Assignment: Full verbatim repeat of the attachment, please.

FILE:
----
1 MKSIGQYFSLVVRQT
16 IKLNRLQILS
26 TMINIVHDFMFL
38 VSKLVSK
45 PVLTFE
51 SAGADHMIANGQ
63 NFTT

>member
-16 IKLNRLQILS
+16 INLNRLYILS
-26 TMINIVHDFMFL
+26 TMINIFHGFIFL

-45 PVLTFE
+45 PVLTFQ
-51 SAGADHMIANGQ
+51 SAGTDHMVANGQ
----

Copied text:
1 MKSIGQYFSLVVRQT
16 IKLNRLQILS
26 TMINIVHDFMFL
38 VSKLVSK
45 PVLTFE
51 SAGADHMIANGQ
63 NFTT

>member
-16 IKLNRLQILS
+16 INLNRLYILS
-26 TMINIVHDFMFL
+26 TMINIFHGFIFL

-45 PVLTFE
+45 PVLTFQ
-51 SAGADHMIANGQ
+51 SAGTDHMVANGQ